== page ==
The latest in a rather long and profitable string of animated properties getting the live action treatment, Christopher Robin opts to do things a little bit differently. Instead of leaning in to the child audience, a good portion of this family film looks to get in good with the parents. The flick may even challenge younger viewers with its meditative pace at first. Nostalgic parents though, they’ll probably dig on it. After all, Winnie the Pooh (and Tigger too) are staples of youth. Opening this weekend, Christopher Robin is the newest and most artful in Disney’s quest to showcase all of their classic properties.
This movie looks at title character Christopher Robin (Ewan McGregor), who spent his childhood playing with his toys and loving life. Living playthings like Winnie the Pooh (voice of Jim Cummings), Tigger (voice of Cummings as well), Eeyore (voice of Brad Garrett), Piglet (voice of Nick Mohammed), Rabbit (voice of Peter Capaldi), Kanga (voice of Sophie Okonedo), Roo (voice of Sara Sheen), and Owl (voice of Toby Jones). Christopher then began to grow up, leaving his friends behind. Now an adult, he leads an unhappy middle class life, worked to death in the office of a luggage company. Wife Evelyn (Hayley Atwell) and daughter Madeline (Bronte Carmichael) only know the sad man he has become. Then, as he’s struggling with pressures at work, Pooh and company return. What follows is an adventure that helps him recapture the joy in his life. Marc Forster directs a script co-written by the A-list crop of Greg Brooker, Mark Steven Johnson, Tom McCarthy, Alex Ross Perry, and Allison Schroeder. The rest fo the cast includes Oliver Ford Davies, Mark Gatiss, and more. Matthias Koenigswieser handles the cinematography, while the score comes from Jon Brion and Geoff Zanelli.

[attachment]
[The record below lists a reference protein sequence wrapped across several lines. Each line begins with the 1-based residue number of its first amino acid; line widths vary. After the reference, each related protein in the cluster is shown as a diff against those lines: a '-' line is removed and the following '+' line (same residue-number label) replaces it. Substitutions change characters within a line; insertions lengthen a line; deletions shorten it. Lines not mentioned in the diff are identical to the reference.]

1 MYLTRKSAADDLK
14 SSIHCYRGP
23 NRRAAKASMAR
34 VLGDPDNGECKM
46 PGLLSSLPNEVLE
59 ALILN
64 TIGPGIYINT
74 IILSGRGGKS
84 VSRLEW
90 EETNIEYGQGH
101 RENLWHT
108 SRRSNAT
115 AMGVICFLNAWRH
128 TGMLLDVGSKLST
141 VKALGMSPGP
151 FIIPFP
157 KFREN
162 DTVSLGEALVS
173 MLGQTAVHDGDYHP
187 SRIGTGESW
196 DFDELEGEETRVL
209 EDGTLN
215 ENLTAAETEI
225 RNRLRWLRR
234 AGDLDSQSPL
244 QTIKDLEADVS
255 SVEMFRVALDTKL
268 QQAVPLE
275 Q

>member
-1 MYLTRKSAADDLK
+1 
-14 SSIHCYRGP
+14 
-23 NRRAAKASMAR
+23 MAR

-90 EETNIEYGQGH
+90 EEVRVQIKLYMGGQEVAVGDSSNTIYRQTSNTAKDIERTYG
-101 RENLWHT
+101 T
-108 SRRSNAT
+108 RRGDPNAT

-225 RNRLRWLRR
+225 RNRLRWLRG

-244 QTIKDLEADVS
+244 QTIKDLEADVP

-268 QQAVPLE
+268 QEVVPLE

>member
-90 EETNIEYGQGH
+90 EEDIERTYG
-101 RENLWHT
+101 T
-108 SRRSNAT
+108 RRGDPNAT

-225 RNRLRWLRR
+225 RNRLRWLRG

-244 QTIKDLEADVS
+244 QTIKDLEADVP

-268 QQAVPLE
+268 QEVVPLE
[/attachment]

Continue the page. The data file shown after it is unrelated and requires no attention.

There’s an interesting disconnect here. With shots that look like something out of a Malick film, as well as long periods set within corporate England, a good portion of the flick is unconcerned with capturing a child’s attention. Unfortunately, those are the parts that bored me. Once the toys are back in Christopher’s life, things pick up. Had there been a little more fun here, it would have been a great nostalgic blast. As it stands, it’s a mixed bag. Still, families looking for innocent fun have something more than acceptable here. Forster and company just go about it in a different way than you’d expect.
Disney actually would do well to make this into a franchise. Having gotten the origin story of sorts out of the way, we could just go on a full adventure with Pooh and friends next. The Robin family would be on board, perhaps winding up in the 100 Acre Woods? The shortcomings here could be avoided. Maybe I’m just impatient, but it took far too long for the nostalgia to kick in. A follow up wouldn’t have that problem at all. These furry characters are so lovable, we’ll certainly come back for more. More of Pooh and less of McGregor/his middle management issues would have made this a huge winner.
Now in theaters as you’re reading this, Christopher Robin is something the whole family can get into. It’s not on the level of The Jungle Book, for example, but it shows again that the company that is Disney can make live action out of almost anything. McGregor gives it his all, so while he’s not given a whole lot to do, hearing Cummings do the voice of Pooh is a joy. They all team up to do their best to make you smile. If you have a soft spot for the characters, I suspect you’ll be doing that during the film. Give it a shot and see for yourself…
Be sure to check out Christopher Robin if you’re a Pooh fan, now playing in theaters everywhere!